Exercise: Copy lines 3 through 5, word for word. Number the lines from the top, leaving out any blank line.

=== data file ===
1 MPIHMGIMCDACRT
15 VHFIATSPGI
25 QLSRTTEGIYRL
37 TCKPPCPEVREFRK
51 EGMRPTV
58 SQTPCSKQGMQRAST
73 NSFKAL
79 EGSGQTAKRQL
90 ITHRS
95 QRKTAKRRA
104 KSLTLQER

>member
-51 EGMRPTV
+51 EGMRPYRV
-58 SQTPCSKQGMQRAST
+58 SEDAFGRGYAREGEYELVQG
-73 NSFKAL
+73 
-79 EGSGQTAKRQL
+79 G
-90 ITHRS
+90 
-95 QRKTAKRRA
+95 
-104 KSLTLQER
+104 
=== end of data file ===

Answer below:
25 QLSRTTEGIYRL
37 TCKPPCPEVREFRK
51 EGMRPTV